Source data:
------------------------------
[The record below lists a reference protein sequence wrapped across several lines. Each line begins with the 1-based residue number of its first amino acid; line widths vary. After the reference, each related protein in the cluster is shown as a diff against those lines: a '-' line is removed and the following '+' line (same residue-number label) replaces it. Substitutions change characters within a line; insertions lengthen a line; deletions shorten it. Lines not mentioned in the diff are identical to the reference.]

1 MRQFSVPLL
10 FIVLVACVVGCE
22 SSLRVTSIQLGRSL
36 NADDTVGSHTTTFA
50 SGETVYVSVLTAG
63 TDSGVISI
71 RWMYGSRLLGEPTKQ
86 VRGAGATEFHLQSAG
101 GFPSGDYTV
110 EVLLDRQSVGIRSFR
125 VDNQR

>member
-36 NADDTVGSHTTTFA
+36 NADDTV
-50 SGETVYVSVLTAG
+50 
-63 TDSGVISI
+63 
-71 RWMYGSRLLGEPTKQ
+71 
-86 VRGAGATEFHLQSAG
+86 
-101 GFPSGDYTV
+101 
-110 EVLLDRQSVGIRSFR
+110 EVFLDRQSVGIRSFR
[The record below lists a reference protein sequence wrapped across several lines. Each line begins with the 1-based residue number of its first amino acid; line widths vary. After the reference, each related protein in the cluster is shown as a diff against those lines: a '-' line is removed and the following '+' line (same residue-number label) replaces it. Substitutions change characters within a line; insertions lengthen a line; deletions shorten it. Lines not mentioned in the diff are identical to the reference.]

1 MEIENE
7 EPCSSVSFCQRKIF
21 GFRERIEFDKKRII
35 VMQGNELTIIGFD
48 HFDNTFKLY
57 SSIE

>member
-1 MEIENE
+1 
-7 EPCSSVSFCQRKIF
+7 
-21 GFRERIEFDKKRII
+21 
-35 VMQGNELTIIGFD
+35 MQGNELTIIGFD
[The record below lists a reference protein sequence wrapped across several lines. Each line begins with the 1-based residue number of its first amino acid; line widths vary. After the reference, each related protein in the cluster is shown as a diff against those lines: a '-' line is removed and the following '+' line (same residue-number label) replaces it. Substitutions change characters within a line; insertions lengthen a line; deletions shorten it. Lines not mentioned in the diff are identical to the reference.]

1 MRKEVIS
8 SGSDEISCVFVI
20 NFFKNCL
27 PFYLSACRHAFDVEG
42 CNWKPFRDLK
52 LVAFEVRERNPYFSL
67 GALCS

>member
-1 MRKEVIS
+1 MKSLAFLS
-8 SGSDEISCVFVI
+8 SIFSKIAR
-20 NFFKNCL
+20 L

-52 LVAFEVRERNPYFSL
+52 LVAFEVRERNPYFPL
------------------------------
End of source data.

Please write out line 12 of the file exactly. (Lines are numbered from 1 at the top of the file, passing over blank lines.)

125 VDNQR